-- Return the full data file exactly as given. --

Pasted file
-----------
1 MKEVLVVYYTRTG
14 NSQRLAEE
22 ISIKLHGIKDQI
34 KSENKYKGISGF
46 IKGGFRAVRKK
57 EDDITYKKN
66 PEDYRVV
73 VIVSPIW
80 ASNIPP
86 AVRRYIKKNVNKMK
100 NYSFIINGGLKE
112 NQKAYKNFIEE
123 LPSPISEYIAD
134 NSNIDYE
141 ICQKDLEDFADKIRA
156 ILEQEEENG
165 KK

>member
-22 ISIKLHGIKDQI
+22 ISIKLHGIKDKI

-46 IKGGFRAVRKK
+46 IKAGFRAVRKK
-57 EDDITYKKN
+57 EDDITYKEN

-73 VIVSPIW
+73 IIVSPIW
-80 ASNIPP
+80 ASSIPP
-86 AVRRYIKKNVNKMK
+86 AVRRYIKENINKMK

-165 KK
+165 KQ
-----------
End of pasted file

1 MKEVLVVYYTRTG
14 NSQRLAEE
22 ISIKLHGIKDQI
34 KSENKYKGISGF
46 IKGGFRAVRKK
57 EDDITYKKN
66 PEDYRVV
73 VIVSPIW
80 ASNIPP
86 AVRRYIKKNVNKMK
100 NYSFIINGGLKE
112 NQKAYKNFIEE
123 LPSPISEYIAD
134 NSNIDYE
141 ICQKDLEDFADKIRA
156 ILEQEEENG
165 KK

>member
-22 ISIKLHGIKDQI
+22 ISIKLHGIKDKI

-46 IKGGFRAVRKK
+46 IKAGFRAVRKK
-57 EDDITYKKN
+57 EDDITYKEN

-73 VIVSPIW
+73 IIVSPIW
-80 ASNIPP
+80 ASSIPP
-86 AVRRYIKKNVNKMK
+86 AVRRYIKENINKMK

-165 KK
+165 KQ